Tuesday, September 14, 2021

Overviewing Vectors

Physics Index

Where are we going with this? The information on this page relates to the skills needed to investigate and evaluate the graphical and mathematical relationship (using either manual graphing or computers) of one-dimensional kinematic parameters (distance, displacement, speed, velocity, acceleration) with respect to an object's position, direction of motion, and time.

Overviewing Vectors
(Oh brother! What now?)

The study of objects in motion and forces acting upon them relies heavily on using vectors. Thus, having an understanding of vectors is very important. So… we should talk about this…

A vector is a concept connected to quantities that specifies a magnitude and a direction.  Answering many physics questions about the world around us best done by using vectors.

Understanding by example…

Whereas distance traveled is just a number and a distance unit… The race car driver drove 500 miles to win the race… displacement is a number and a distance unit AND a direction.

The box moved 20 m to the left.

The boxed changed position ( ∆x ) by a magnitude of 20 m and in the direction of left.

Working in 2D motion, the concept of vectors was assumed when positive and negative values were assigned to thing happening in opposite directions. When motion was to the right and acceleration was to the left, their magnitudes were given different signs. Likewise for up and down.

Working with Directions on the SAME line.

A ball with an initial velocity of 9 m/s is thrown directly upward on a planet where acceleration due to gravity is 3 m/s2. How long will it rise before stopping?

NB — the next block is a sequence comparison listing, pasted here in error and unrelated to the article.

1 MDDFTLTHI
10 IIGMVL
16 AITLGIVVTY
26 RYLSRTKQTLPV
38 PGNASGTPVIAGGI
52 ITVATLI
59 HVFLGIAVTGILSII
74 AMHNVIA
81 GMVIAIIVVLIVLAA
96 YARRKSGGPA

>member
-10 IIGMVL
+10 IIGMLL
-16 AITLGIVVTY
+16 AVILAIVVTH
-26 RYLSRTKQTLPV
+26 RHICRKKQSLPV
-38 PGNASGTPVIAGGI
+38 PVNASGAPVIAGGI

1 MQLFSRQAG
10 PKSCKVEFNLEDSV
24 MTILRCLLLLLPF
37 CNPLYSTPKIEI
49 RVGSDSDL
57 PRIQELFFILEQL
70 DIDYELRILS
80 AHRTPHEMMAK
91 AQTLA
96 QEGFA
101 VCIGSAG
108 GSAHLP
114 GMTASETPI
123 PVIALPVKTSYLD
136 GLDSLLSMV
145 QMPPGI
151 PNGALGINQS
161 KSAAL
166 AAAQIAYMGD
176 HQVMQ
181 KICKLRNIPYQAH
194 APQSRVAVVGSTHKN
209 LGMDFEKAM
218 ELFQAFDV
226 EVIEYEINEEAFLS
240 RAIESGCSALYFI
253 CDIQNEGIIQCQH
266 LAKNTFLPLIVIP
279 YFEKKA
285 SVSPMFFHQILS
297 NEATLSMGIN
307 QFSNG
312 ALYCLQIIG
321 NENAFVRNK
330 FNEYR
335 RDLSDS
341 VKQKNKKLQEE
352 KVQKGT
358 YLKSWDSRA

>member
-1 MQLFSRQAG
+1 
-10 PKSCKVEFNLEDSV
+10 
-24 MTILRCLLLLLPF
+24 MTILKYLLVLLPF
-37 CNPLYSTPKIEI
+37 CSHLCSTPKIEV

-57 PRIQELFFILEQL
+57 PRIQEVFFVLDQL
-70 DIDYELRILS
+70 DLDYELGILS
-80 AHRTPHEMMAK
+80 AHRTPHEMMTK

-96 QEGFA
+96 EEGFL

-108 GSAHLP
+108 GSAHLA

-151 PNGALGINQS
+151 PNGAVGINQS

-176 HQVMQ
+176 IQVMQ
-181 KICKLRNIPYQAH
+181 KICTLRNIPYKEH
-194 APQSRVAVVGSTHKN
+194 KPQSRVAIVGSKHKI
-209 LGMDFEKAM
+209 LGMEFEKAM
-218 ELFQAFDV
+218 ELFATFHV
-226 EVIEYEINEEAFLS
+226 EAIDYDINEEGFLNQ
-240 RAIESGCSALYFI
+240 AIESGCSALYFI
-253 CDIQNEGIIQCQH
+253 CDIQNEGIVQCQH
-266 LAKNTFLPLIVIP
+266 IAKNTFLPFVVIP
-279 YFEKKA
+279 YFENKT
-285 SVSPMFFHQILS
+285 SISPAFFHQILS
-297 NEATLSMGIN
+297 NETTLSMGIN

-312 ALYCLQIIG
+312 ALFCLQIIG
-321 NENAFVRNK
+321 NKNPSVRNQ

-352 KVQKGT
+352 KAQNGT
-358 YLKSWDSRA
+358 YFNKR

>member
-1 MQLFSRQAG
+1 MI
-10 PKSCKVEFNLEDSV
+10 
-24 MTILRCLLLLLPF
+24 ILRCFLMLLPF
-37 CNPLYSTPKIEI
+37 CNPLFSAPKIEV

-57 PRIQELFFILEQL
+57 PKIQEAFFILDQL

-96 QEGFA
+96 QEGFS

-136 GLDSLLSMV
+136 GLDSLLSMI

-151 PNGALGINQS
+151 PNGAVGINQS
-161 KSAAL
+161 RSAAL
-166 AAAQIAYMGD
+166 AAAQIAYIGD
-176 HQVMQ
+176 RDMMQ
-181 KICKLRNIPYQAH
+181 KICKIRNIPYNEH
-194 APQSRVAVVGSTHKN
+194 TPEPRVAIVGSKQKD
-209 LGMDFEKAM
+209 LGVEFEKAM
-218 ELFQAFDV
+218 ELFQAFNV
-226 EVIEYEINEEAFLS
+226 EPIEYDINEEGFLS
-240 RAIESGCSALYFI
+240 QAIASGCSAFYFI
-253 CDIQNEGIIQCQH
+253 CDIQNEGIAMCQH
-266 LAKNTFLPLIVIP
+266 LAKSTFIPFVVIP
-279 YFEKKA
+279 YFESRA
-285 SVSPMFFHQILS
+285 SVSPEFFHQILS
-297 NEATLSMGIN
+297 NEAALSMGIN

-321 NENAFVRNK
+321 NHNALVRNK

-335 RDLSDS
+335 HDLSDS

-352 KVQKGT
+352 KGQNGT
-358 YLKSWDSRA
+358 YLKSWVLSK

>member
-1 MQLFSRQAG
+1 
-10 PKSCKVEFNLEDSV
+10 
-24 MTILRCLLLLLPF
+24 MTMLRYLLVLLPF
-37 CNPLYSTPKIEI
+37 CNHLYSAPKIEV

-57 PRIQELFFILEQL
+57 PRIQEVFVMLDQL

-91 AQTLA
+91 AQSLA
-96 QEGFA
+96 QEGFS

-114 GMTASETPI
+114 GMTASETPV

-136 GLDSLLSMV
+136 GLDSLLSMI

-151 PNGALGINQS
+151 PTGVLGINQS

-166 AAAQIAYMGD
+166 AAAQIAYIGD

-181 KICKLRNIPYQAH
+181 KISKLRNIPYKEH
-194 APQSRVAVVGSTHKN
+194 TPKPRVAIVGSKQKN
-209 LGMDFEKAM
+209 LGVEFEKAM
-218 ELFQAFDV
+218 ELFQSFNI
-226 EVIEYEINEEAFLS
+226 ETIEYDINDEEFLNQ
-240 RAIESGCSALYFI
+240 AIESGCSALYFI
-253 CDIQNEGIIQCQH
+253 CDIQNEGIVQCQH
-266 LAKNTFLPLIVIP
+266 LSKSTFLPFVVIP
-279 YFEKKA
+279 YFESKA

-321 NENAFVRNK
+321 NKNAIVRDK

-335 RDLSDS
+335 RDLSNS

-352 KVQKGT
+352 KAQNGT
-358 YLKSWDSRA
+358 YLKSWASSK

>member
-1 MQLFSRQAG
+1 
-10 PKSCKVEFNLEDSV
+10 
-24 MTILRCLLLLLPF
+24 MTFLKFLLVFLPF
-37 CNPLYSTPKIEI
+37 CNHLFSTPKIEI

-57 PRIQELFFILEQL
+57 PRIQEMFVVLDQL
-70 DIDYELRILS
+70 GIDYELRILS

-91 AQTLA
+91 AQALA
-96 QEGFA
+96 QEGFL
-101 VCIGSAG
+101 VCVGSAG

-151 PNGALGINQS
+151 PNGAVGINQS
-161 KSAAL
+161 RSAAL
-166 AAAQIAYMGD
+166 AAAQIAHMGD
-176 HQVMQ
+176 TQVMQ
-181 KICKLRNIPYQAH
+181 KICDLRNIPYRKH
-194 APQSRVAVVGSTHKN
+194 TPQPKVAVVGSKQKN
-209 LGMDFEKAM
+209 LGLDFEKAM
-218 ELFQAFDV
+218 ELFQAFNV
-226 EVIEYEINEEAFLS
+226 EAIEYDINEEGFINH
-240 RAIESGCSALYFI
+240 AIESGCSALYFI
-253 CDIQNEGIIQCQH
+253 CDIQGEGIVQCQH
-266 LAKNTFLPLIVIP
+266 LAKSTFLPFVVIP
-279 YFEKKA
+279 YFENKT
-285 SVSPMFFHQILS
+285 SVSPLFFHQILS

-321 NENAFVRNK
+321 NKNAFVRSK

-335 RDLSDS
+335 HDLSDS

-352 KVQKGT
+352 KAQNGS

Solving this is simple (making it a fitting example): 

Find t

vi = 9 m/s
a = 3 m/s2
vf = 0 m/s

and where

vf = vi + at

Before solving, we need to "vectorize" the quantities. What's positive and what's negative? So… 2nd round… 

Find t

vi = 9 m/s up
a = 3 m/sdown
vf = 0 m/s up

and where

vf = vi + at

Not done yet… We need get the directions worked out so that we can math them! It's a nit that we usually do mentally, but… 3rd round… 

Find t

Where up is positive 
vi = 9 m/s up
a = 3 m/sdown  = -3 m/sup 
vf = 0 m/s up

and where

vf = vi + at

Now, we can solve… easy!
vf = vi + at
0 = 9 m/s + (-3 m/s2 )(t)
-9 m/s = (-3 m/s2 )(t)
3 s = t

While that solution is relatively intuitive (up and down are in opposite directions; naturally, the ball will slow down), others (that will emerge in more complex situations) require the rigor of the formality in the 3rd round.

Moving on into 2 dimensions, we'll stick with displacement as the quantity… 

Pizza Delivery Route as Vectors

Suppose a city laid out in perfect blocks (like graph paper where the lines are roads).

Okay, at point A is some dude or dudette who wants to get to point B. To do so, travel must result in TWO displacements (ish… Just hang in here as we develop the concept.)

The TOTAL displacement to the right has to be 3 blocks.

The TOTAL displacement up has to be 3 blocks, also.

Okay… suppose…

A pizza deliver robot is at point A. It sets out to delver a pizza by moving as follows:

1 block right…
2 blocks up…
1 block right…
1 block up…
1 block right.

Does it reach the customer at point B?

If you trace the path, you'll find out that, indeed, the pizza was delivered!

Okay… Let's ruin this…

Think x axis and y axis… meaning that (normally) right is positive and up is positive.

So, the total displacement is the total change in position… Let's go with 


Therefore conceptually

∆P = ∆x + ∆y (ish, not exactly, but we're getting there…

So, ∆x is how much did it move on the x axis. ∆y is how much did it move on the y axis.

Let's grab those movements from above… and sort them…

2 blocks up
1 block up